Paper 2021/469

Entropoid Based Cryptography

Danilo Gligoroski


The algebraic structures that are non-commutative and non-associative known as entropic groupoids that satisfy the "Palintropic" property i.e., $x^{\mathbf{A} \mathbf{B}} = (x^{\mathbf{A}})^{\mathbf{B}} = (x^{\mathbf{B}})^{\mathbf{A}} = x^{\mathbf{B} \mathbf{A}}$ were proposed by Etherington in '40s from the 20th century. Those relations are exactly the Diffie-Hellman key exchange protocol relations used with groups. The arithmetic for non-associative power indices known as Logarithmetic was also proposed by Etherington and later developed by others in the 50s-70s. However, as far as we know, no one has ever proposed a succinct notation for exponentially large non-associative power indices that will have the property of fast exponentiation similarly as the fast exponentiation is achieved with ordinary arithmetic via the consecutive rising to the powers of two. In this paper, we define ringoid algebraic structures $(G, \boxplus, *)$ where $(G, \boxplus) $ is an Abelian group and $(G, *)$ is a non-commutative and non-associative groupoid with an entropic and palintropic subgroupoid which is a quasigroup, and we name those structures as Entropoids. We further define succinct notation for non-associative bracketing patterns and propose algorithms for fast exponentiation with those patterns. Next, by an analogy with the developed cryptographic theory of discrete logarithm problems, we define several hard problems in Entropoid based cryptography, such as Discrete Entropoid Logarithm Problem (DELP), Computational Entropoid Diffie-Hellman problem (CEDHP), and Decisional Entropoid Diffie-Hellman Problem (DEDHP). We post a conjecture that DEDHP is hard in Sylow $q$-subquasigroups. Next, we instantiate an entropoid Diffie-Hellman key exchange protocol. Due to the non-commutativity and non-associativity, the entropoid based cryptographic primitives are supposed to be resistant to quantum algorithms. At the same time, due to the proposed succinct notation for the power indices, the communication overhead in the entropoid based Diffie-Hellman key exchange is very low: for 128 bits of security, 64 bytes in total are communicated in both directions, and for 256 bits of security, 128 bytes in total are communicated in both directions. Our final contribution is in proposing two entropoid based digital signature schemes. The schemes are constructed with the Fiat-Shamir transformation of an identification scheme which security relies on a new hardness assumption: computing roots in finite entropoids is hard. If this assumption withstands the time's test, the first proposed signature scheme has excellent properties: for the classical security levels between 128 and 256 bits, the public and private key sizes are between 32 and 64, and the signature sizes are between 64 and 128 bytes. The second signature scheme reduces the finding of the roots in finite entropoids to computing discrete entropoid logarithms. In our opinion, this is a safer but more conservative design, and it pays the price in doubling the key sizes and the signature sizes. We give a proof-of-concept implementation in SageMath 9.2 for all proposed algorithms and schemes in an appendix.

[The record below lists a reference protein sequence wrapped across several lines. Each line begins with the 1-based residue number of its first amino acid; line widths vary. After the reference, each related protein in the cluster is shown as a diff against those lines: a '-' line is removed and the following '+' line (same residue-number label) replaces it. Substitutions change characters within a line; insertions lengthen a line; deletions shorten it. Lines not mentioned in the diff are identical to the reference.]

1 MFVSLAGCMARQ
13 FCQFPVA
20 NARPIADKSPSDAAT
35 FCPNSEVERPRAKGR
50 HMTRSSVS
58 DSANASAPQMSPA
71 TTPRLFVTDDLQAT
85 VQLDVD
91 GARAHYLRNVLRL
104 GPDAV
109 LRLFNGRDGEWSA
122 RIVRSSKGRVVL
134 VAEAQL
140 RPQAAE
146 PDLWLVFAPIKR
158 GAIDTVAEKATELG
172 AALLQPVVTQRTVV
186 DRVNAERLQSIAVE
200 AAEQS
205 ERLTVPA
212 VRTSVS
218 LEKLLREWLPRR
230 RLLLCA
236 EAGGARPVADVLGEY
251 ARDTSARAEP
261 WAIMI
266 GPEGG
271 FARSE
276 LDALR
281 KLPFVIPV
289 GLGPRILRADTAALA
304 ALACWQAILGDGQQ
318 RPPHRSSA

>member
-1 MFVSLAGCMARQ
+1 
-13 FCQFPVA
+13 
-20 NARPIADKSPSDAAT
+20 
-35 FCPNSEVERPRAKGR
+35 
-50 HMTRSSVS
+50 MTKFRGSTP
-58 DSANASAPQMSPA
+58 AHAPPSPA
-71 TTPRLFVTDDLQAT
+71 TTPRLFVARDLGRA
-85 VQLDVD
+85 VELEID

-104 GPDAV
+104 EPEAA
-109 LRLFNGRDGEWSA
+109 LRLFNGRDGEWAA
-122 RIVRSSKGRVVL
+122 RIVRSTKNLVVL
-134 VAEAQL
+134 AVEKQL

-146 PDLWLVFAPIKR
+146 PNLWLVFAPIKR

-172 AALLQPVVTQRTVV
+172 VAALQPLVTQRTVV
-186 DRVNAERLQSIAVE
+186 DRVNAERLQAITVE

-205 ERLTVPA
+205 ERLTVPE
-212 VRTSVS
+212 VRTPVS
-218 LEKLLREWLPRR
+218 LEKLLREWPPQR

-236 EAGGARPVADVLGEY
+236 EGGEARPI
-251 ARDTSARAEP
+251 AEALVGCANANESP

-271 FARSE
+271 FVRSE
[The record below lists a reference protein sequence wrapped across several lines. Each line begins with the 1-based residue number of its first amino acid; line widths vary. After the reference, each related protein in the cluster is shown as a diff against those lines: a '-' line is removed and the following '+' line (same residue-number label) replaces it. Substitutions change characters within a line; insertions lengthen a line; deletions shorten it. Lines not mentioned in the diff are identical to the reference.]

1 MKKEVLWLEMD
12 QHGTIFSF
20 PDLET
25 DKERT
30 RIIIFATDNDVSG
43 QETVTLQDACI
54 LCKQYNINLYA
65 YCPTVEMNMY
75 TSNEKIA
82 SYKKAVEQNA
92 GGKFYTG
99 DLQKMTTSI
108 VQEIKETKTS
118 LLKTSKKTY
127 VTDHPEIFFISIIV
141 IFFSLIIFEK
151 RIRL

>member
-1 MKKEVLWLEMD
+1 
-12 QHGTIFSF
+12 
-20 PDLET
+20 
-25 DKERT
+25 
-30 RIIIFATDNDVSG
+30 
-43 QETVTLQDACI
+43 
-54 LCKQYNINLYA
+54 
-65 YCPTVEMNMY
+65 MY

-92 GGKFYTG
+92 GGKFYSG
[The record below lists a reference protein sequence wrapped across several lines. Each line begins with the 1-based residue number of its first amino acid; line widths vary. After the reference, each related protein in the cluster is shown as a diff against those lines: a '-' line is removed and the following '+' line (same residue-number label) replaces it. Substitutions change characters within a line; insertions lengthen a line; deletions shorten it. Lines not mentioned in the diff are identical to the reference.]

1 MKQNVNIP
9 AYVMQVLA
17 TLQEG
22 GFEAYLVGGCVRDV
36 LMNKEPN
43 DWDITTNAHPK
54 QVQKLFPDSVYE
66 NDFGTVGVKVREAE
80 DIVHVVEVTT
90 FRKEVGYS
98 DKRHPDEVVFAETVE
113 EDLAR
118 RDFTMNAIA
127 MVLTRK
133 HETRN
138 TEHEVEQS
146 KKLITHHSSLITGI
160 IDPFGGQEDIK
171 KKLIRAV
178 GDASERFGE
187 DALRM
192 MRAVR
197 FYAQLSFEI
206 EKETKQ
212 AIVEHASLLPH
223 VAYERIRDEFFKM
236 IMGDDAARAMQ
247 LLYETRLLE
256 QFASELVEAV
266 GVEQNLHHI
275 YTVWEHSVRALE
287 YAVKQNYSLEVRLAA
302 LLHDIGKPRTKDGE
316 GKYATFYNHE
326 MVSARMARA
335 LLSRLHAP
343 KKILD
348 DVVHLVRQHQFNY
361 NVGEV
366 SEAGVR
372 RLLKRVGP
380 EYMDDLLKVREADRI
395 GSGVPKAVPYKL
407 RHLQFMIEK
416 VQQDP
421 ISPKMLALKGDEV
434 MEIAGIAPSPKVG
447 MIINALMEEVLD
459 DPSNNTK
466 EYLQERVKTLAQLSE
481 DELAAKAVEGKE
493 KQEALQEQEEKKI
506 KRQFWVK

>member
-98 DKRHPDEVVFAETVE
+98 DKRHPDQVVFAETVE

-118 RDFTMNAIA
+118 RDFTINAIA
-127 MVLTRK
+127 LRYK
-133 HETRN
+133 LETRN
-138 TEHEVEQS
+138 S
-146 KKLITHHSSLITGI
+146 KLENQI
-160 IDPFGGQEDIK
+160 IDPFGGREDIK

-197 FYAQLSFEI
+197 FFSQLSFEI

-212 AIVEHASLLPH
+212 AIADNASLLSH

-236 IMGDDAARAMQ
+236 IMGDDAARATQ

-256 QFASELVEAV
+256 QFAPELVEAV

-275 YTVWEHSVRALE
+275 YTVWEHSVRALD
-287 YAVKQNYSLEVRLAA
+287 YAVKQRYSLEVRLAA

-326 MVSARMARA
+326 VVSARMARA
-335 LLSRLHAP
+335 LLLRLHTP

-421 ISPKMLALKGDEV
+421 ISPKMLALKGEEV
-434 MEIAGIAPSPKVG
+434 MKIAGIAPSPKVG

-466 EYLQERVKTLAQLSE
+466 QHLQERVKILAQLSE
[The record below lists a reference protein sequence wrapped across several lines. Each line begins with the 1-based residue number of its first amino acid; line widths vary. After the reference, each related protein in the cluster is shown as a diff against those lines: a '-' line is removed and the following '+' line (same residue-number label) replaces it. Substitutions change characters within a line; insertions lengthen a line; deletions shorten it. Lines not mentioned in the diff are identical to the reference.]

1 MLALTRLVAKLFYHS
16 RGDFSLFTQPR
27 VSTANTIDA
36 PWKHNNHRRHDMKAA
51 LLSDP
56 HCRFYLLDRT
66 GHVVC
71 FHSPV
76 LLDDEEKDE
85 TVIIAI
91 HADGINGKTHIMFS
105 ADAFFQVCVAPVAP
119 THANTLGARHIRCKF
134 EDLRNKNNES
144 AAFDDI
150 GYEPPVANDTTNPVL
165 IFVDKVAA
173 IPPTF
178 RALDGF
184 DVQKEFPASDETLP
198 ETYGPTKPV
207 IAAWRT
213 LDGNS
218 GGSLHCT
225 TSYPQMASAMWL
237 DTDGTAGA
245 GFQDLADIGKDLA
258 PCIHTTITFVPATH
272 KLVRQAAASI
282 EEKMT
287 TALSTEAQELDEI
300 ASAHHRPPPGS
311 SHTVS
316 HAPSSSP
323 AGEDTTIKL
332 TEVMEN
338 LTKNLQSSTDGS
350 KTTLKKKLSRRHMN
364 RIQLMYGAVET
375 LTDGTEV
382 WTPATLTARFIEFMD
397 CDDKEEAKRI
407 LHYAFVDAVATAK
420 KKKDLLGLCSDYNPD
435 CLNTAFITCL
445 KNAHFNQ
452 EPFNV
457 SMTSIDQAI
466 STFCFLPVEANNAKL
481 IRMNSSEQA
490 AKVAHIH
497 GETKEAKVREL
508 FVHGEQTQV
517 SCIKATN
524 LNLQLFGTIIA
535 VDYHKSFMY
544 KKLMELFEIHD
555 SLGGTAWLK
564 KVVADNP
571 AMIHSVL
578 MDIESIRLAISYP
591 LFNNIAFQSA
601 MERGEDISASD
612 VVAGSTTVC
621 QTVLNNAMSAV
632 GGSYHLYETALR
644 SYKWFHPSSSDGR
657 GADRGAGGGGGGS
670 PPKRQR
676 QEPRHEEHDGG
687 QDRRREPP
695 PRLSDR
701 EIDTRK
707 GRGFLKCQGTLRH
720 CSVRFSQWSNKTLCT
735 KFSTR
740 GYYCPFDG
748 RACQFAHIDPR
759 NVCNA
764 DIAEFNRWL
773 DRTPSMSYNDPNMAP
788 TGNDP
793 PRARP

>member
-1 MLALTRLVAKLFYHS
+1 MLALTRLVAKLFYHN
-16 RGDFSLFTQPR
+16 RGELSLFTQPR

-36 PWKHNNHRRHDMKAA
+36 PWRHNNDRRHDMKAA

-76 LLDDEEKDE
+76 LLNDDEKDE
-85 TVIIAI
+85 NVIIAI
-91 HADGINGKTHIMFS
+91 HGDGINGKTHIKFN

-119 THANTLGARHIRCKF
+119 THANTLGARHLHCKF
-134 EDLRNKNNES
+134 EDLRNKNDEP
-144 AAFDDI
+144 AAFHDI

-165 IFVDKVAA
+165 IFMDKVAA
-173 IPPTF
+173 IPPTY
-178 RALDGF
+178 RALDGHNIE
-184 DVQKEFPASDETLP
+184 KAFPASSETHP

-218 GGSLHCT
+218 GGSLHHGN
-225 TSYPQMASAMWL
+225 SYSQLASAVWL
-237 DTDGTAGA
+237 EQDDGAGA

Available format(s)
Public-key cryptography
Publication info
Preprint. MINOR revision.
Post-quantum cryptographyDiscrete Logarithm ProblemDiffie-Hellman key exchangeentropicEntropoidEntropoid Based Cryptography
Contact author(s)
danilog @ ntnu no
2021-04-12: received
Short URL
Creative Commons Attribution


      author = {Danilo Gligoroski},
      title = {Entropoid Based Cryptography},
      howpublished = {Cryptology ePrint Archive, Paper 2021/469},
      year = {2021},
      note = {\url{}},
      url = {}
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